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Climate change effects on the snowmelt hydrology of western North American mountain basins

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2 Author(s)
Rango, A. ; USDA-ARS Beltsville Agricultural Res. Center, MD, USA ; van Katwijk, V.

Several effects of increasing atmospheric CO2 content on climate are considered-namely, increasing atmospheric temperature, changing snowmelt equivalent at the beginning of the snowmelt, and changing precipitation during the snowmelt runoff season. The effects that these changes would have on runoff from mountain basins were evaluated by use of the snowmelt runoff model (SRM). The major effect on runoff was caused by increasing temperature. An increase in total seasonal runoff resulted, but the more interesting and significant effect was a redistribution of runoff to the months April and May. Depending on whether snowmelt season precipitation and winter snow accumulation increased or decreased, the temperature effect on the hydrograph was magnified or diminished. The model results indicated a potentially serious problem in western North America where climate changes could widen the gap between water supply and water demand as well as causing existing water storage and distribution systems to be ineffective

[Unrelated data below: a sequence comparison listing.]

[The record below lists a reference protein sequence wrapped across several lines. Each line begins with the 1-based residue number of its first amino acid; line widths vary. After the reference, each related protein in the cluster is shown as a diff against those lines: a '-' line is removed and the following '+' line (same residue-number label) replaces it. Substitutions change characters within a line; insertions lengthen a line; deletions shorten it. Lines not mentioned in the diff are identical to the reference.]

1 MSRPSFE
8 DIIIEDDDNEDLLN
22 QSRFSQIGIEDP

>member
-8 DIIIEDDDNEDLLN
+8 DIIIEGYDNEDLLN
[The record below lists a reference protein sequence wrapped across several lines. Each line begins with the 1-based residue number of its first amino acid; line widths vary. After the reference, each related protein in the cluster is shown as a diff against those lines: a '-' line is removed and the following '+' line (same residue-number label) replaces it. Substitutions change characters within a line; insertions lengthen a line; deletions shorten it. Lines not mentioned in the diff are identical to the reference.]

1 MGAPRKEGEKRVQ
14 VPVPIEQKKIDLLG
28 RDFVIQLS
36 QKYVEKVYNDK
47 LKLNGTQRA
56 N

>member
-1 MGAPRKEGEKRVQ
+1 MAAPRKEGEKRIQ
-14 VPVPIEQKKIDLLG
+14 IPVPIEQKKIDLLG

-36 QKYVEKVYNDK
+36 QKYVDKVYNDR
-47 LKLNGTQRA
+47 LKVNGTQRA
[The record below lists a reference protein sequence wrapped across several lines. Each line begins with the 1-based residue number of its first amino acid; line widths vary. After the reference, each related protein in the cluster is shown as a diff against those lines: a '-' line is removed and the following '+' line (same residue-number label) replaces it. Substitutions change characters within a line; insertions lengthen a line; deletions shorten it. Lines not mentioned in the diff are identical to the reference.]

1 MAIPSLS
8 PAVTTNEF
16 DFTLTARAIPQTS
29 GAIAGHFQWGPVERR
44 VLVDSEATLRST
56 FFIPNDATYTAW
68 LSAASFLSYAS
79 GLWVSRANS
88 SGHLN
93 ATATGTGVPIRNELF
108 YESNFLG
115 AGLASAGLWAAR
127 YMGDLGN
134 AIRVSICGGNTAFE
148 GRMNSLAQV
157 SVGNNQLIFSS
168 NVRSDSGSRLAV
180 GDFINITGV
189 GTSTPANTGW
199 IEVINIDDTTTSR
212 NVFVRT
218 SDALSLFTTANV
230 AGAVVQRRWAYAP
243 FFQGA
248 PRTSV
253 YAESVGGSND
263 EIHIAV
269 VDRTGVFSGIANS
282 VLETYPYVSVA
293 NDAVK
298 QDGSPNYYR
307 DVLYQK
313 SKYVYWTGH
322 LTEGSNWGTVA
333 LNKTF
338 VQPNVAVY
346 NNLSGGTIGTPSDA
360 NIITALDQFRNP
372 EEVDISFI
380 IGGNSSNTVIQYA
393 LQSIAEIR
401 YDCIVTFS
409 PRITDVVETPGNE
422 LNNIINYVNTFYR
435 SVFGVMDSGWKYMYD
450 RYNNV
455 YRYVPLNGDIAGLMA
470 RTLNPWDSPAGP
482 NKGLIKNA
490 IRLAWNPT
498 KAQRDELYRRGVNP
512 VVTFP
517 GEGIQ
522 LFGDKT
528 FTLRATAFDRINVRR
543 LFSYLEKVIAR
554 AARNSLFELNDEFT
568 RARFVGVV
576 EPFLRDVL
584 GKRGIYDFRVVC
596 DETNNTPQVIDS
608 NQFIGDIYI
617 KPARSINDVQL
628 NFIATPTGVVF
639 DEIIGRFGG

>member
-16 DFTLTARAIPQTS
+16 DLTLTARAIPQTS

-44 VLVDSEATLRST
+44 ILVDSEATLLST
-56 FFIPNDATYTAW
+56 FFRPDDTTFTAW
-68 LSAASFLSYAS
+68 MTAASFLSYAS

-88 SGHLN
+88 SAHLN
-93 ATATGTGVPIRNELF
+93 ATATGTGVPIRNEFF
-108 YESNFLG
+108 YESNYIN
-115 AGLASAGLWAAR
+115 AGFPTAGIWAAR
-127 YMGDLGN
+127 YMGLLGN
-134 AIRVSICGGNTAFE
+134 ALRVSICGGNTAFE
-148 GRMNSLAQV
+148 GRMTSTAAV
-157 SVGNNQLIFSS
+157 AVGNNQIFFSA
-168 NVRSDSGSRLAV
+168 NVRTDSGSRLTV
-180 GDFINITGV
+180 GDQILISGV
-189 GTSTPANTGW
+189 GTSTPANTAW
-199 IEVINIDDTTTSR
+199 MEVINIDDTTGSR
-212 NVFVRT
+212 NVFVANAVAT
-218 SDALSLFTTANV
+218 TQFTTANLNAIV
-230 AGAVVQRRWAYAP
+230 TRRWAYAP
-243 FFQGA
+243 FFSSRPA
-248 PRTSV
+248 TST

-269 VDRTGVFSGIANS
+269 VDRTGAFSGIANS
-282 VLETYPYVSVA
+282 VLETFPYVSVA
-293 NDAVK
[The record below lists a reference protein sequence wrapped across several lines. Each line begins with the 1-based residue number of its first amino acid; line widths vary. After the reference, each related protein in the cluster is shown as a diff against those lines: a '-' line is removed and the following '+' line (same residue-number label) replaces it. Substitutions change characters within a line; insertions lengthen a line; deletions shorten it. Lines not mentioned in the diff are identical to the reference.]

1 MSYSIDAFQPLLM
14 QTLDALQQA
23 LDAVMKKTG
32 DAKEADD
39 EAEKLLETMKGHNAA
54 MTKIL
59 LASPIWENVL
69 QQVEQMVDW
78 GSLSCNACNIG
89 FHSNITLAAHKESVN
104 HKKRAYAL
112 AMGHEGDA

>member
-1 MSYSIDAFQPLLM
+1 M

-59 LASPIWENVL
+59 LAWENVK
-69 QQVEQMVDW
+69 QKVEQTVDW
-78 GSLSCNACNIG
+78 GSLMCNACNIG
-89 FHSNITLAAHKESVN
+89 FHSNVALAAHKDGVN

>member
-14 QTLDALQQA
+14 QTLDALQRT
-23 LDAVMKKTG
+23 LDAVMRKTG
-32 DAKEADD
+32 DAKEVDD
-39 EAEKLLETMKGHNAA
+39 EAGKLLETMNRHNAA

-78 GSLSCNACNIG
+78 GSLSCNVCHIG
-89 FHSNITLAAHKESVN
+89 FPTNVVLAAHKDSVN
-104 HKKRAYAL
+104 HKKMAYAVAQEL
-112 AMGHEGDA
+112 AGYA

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Geoscience and Remote Sensing, IEEE Transactions on  (Volume:28 ,  Issue: 5 )